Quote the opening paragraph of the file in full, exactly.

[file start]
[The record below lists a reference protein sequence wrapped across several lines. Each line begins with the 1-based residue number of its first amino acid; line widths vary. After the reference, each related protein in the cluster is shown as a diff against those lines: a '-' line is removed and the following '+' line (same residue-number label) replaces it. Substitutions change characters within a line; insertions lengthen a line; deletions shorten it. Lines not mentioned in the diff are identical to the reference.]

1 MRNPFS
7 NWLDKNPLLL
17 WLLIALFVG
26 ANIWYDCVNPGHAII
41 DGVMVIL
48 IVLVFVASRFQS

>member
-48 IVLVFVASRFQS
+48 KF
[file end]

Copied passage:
[The record below lists a reference protein sequence wrapped across several lines. Each line begins with the 1-based residue number of its first amino acid; line widths vary. After the reference, each related protein in the cluster is shown as a diff against those lines: a '-' line is removed and the following '+' line (same residue-number label) replaces it. Substitutions change characters within a line; insertions lengthen a line; deletions shorten it. Lines not mentioned in the diff are identical to the reference.]